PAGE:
Texas Tax Purchaser’s Rights Cannot Be Modified

Posted by NCBRC - August 10, 2017

Where the chapter 13 debtor failed to redeem property sold in a tax sale within the time period laid out in section 108(b)(2), the tax purchaser had an ownership interest in the property rather than a lien and was, therefore, entitled to relief from stay to take possession. In re Millington, No. 17-31290 (Bankr. S.D. Tex. Aug. 8, 2017).

Derron Millington filed for chapter 13 bankruptcy three days before expiration of the Texas deadline for redeeming property sold through tax foreclosure. When he failed to redeem after filing his petition, Gulf States, the tax purchaser, moved for relief from stay.

In addressing Mr. Millington’s objections to the motion, the court began with section 108(b) which provides in part: “if applicable nonbankruptcy law, an order entered in a nonbankruptcy proceeding, or an agreement fixes a period within which the debtor . . . may . . . cure a default, or perform any other similar act, and such period has not expired before the date of the filing of the petition, the trustee may only file, cure, or perform, as the case may be, . . .(2) 60 days after the order for relief.” Under that section, the court found Mr. Millington had an additional fifty-seven days post-petition to redeem the property.

Mr. Millington, however, failed to redeem within that time, arguing instead that under the reasoning of In re Jimerson, 564 B.R. 430 (Bankr. N.D. Ga. Jan. 26, 2017), the tax sale gave Gulf States a lien rather than an ownership interest in the property and that, under section 1322(b)(2), Gulf States’ rights could be modified to permit redemption over the course of the chapter 13 plan.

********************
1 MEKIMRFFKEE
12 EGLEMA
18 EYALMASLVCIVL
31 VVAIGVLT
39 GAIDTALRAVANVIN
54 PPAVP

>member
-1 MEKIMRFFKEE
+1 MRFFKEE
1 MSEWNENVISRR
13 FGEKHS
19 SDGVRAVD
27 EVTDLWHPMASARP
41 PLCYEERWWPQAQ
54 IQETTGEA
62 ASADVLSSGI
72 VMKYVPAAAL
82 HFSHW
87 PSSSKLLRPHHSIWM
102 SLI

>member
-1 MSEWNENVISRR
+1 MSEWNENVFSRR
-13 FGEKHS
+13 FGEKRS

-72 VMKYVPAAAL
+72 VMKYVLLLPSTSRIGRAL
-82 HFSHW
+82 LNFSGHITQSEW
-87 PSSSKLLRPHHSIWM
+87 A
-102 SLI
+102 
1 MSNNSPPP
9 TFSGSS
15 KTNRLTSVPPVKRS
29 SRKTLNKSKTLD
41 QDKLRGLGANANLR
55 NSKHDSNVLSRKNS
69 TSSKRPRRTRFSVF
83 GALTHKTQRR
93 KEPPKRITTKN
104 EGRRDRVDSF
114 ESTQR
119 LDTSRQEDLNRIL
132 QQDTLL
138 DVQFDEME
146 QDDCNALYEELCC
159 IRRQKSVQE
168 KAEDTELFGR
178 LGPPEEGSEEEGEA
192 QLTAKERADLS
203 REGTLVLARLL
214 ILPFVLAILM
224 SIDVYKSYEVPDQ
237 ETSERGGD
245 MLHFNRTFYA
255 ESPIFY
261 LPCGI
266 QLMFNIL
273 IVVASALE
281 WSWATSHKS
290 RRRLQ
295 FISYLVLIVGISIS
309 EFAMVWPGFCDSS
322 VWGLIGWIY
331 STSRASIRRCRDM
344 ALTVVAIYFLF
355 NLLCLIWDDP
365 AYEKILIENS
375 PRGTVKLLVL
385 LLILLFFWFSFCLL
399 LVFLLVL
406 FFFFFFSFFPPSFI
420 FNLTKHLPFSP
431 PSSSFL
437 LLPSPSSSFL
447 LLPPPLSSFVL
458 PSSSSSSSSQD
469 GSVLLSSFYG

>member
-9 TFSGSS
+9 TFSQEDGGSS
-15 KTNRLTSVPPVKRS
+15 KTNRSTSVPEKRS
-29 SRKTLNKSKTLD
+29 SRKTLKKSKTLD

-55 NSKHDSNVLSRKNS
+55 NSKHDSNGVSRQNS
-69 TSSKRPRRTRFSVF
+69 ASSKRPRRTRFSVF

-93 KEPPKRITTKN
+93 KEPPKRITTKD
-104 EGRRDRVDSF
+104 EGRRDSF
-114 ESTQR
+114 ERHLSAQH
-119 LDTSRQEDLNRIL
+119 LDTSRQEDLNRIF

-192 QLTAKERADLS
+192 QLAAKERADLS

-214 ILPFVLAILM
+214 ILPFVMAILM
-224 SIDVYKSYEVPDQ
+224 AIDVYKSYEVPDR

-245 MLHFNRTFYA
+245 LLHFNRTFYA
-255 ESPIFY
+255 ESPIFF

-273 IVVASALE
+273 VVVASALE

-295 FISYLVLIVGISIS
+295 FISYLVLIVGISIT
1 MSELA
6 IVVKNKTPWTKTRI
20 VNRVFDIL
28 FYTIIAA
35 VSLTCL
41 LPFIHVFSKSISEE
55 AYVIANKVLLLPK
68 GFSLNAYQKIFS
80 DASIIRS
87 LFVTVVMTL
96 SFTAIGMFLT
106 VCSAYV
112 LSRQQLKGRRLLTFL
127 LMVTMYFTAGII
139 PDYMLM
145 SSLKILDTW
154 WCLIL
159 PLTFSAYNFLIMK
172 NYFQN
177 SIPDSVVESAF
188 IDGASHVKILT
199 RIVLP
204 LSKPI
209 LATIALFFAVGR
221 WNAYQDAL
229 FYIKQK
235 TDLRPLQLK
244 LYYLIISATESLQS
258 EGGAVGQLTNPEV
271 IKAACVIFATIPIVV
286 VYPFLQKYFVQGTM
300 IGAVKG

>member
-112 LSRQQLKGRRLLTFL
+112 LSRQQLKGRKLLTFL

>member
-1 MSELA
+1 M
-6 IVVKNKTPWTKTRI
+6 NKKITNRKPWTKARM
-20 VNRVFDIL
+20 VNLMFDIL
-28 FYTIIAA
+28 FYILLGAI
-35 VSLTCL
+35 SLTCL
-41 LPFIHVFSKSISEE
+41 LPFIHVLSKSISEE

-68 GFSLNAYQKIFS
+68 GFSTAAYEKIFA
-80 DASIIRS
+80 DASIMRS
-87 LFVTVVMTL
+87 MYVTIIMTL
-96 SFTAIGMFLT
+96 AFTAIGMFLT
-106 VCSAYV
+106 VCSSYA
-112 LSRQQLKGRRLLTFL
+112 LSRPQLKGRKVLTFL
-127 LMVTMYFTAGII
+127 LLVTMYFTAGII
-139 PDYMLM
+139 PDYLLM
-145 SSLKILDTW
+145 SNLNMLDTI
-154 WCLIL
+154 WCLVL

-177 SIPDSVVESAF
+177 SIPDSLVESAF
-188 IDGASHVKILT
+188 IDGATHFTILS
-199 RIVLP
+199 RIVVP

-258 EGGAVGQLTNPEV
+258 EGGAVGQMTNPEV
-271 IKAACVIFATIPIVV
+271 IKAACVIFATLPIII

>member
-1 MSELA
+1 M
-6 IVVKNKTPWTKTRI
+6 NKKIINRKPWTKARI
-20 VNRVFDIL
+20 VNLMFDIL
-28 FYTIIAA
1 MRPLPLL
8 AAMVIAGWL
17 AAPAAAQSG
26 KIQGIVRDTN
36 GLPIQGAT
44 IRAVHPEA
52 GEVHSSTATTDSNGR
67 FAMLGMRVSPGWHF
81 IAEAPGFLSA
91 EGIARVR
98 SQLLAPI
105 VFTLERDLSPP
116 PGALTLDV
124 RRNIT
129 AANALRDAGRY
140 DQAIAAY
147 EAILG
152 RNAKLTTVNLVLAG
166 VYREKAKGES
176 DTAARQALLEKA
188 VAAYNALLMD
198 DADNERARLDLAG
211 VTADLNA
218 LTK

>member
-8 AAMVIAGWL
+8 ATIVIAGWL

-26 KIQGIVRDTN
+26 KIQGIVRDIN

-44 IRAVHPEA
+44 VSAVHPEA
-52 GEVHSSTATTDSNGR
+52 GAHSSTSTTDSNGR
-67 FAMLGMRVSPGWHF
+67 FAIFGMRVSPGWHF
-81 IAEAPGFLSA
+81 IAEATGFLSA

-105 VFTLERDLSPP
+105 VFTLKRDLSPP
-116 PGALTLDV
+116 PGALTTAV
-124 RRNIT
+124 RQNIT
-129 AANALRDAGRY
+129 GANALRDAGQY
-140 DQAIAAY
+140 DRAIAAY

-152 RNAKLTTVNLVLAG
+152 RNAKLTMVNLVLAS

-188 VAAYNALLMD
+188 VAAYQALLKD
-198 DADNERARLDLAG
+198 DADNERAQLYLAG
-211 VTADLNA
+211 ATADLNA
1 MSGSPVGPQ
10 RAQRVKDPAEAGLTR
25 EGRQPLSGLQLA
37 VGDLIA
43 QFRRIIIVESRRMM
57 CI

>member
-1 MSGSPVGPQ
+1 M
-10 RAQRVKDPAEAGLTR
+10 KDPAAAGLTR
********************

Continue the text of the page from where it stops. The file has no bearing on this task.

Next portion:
The court disagreed. It distinguished Jimerson, where, under Georgia law, to divest the tax debtor of his right to redeem, a tax purchaser must take affirmative action within twelve months of purchase. Therefore, in Jimerson, the debtor was found to have retained a property interest in the property until such time as the purchaser exercised his termination right. In Texas, on the other hand, the property vests in the tax purchaser in “good and perfect title” subject only to the debtor’s redemption rights. Therefore, the court concluded, Gulf States was the owner of the property rather than a mere lienholder and its rights could not be modified under section 1322(b)(2).

Mr. Millington next argued that Texas property law conflicted with the federal definition of the debtor’s estate and the federal interest in allowing reorganization of debts, and that such conflict violated the U.S. Constitution’s elevation of federal law over conflicting state law. The court rejected this argument finding that Congress addressed the balance between rights of creditors and those of debtors in section 108(b) without redefining state property concepts.

Nor could Mr. Millington avail himself of the court’s broad powers under section 105. That section does not permit a court to do that which the Code prohibits. Where the Code is clear on the time extension for redemption rights and Gulf States is not a lienholder whose rights are subject to modification, the court could not use its authority under section 105 to create a new substantive right to redeem beyond the Code’s sixty-day extension.

Millington Bankr SD Tex opinion August 2017


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